State officials said Monday that 10 years after passing a sex trafficking law, Massachusetts is making progress toward combating the crime that often targets children and young adults.

Massachusetts ranked second in a recent federal survey rating 29 states’ overall response to sex trafficking. State officials attribute that success to efforts to support victims and coordination among law enforcement agencies and prosecutors investigating cases of sex trafficking.

“We’re creating a platform, a model, a set of best strategies here in this commonwealth,” Lieutenant Gov. Karyn Polito said during a news conference in Worcester Monday. “When we reach across sectors, we can really build something that works, and we have done that.”

Often referred to as modern-day slavery, human trafficking involves the use of force, fraud and intimidation to coerce commercial sex or other forms of labor. It’s a crime that can be difficult to spot and often targets runaway and homeless youth, as well as children in foster care. Polito said the state Department of Children and Families has documented thousands of children and young adults up to age 24 who are at risk of or have been victims to human trafficking.

Many victims are boys and young men. GBH News previously reported as part of its Unseen series that more than 400 boys have been referred to the state Department of Children and Family since 2018 for concerns they were sexually exploited. And that number is widely believed to be only a fraction of the true number of cases.

Massachusetts used to focus less on sex trafficking than many other states — it was one of the last states to pass a law specifically barring the crime. The 2012 law imposed penalties of 5 to 20 years in prison for anyone who recruits or entices someone into commercial activity.

Over the last decade, the state has made concerted efforts to curb sex trafficking, including creating a dedicated team of state police troopers and prosecutors to investigate and prosecute cases.

Last year, Gov. Charlie Baker’s administration also rolled out new guidelines to help law enforcement identify and intervene in instances of human trafficking. The guidelines have led to a new training program on sex trafficking that police officers statewide are required to complete this year.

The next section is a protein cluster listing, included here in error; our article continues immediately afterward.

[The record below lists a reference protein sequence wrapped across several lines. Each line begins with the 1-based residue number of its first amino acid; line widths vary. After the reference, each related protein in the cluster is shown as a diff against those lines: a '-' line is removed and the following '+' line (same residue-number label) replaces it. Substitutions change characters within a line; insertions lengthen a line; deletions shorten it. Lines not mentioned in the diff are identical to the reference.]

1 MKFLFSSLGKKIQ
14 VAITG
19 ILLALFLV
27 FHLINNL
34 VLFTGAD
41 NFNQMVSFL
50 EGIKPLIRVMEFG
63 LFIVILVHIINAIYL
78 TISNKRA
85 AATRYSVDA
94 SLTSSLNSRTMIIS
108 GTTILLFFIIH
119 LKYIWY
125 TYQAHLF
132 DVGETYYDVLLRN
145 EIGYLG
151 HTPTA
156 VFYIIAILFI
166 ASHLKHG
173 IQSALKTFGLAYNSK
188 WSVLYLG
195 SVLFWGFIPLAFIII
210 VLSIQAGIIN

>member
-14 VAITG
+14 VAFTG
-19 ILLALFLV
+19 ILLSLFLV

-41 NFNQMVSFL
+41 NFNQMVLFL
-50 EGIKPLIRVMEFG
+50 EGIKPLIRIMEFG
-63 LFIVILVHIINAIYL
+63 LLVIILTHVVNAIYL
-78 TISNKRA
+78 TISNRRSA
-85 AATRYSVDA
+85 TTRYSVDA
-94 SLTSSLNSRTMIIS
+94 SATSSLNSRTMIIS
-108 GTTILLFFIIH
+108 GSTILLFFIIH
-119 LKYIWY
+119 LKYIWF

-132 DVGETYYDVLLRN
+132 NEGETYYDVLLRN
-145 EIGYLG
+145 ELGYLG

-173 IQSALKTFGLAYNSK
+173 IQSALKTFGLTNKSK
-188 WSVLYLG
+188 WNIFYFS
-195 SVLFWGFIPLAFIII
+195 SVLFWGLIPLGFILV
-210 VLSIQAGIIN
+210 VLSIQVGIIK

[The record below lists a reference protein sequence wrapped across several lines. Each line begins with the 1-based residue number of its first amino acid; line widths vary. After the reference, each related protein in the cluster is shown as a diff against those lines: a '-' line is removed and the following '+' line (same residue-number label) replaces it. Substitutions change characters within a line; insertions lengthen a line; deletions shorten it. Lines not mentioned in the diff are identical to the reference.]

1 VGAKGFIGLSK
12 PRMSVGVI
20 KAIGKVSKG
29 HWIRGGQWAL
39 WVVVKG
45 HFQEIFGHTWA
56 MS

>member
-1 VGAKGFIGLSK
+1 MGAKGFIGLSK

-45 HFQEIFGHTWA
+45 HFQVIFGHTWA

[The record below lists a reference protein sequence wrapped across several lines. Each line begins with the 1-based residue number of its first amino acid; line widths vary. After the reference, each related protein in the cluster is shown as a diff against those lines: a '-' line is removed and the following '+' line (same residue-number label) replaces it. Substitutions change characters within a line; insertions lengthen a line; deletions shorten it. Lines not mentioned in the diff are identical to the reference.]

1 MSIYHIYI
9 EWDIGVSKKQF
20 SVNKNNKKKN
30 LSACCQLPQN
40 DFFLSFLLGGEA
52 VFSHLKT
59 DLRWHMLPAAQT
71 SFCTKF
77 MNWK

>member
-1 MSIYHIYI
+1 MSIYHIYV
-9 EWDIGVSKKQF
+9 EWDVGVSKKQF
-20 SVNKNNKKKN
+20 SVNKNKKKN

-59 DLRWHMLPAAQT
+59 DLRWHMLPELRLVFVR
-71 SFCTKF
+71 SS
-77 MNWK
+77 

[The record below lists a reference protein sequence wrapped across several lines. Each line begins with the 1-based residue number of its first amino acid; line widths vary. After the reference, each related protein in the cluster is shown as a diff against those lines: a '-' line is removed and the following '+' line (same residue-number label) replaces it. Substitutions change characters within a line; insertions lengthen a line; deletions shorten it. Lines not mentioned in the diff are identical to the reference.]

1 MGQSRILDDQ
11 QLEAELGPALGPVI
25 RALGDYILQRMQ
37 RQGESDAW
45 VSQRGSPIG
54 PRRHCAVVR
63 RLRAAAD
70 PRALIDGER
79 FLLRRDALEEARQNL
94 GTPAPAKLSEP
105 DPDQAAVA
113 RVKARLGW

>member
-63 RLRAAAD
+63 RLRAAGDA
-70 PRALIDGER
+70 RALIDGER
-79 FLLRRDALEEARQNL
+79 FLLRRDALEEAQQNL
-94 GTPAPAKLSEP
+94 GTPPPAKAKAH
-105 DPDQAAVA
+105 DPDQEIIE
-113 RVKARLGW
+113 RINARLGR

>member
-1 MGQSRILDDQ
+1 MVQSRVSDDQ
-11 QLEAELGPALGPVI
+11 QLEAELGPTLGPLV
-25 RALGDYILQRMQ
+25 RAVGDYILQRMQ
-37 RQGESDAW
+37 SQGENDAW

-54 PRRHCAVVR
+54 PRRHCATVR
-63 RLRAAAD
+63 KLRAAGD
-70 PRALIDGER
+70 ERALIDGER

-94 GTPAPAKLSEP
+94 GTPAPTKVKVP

“If you don’t go through this class, you will not be certified as a Massachusetts police officer,” said Robert Ferullo, executive director of the state’s Municipal Police Training Committee.

Officials have also stressed the importance of treating trafficked sex workers as victims of sexual exploitation, not as criminals. Polito said the state has prioritized providing victims with safe housing as well as creating programs to help them recover from their experiences of sexual exploitation.

Advocates of sex trafficking victims said the state’s efforts are making a difference.

“Whenever I travel to other states, I’m always bragging about how far ahead [Massachusetts is],” said Audrey Morrissey, a sex trafficking victim and co-executive director of My Life My Choice, a Boston-based nonprofit that helps educate youth about avoiding sexual exploitation. “We’re creating a safety net for the most vulnerable.”

Morrissey said there are still ways the state can improve its response to sex trafficking. Demand for prostitution fuels sex trafficking, she said. If the state cracks down on the people buying services, it will cut demand and make the crime less profitable for traffickers.

“That’ll stop people from selling human beings,” she said. “We’ve seen many businesses go out of business because of a lack of people buying.”